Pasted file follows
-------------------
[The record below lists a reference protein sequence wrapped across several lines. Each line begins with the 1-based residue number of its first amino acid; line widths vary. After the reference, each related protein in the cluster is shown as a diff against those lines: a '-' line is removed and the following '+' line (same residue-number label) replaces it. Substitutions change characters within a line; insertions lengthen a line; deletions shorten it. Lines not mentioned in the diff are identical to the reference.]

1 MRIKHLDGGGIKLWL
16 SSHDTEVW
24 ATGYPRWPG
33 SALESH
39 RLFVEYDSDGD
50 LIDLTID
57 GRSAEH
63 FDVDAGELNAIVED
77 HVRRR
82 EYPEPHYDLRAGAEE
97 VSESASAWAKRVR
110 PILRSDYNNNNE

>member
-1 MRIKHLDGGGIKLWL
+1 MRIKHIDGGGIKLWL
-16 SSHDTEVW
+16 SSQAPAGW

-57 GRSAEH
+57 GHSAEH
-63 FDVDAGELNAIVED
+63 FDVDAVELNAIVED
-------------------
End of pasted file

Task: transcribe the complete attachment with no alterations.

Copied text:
[The record below lists a reference protein sequence wrapped across several lines. Each line begins with the 1-based residue number of its first amino acid; line widths vary. After the reference, each related protein in the cluster is shown as a diff against those lines: a '-' line is removed and the following '+' line (same residue-number label) replaces it. Substitutions change characters within a line; insertions lengthen a line; deletions shorten it. Lines not mentioned in the diff are identical to the reference.]

1 MRIKHLDGGGIKLWL
16 SSHDTEVW
24 ATGYPRWPG
33 SALESH
39 RLFVEYDSDGD
50 LIDLTID
57 GRSAEH
63 FDVDAGELNAIVED
77 HVRRR
82 EYPEPHYDLRAGAEE
97 VSESASAWAKRVR
110 PILRSDYNNNNE

>member
-1 MRIKHLDGGGIKLWL
+1 MRIKHIDGGGIKLWL
-16 SSHDTEVW
+16 SSQAPAGW

-57 GRSAEH
+57 GHSAEH
-63 FDVDAGELNAIVED
+63 FDVDAVELNAIVED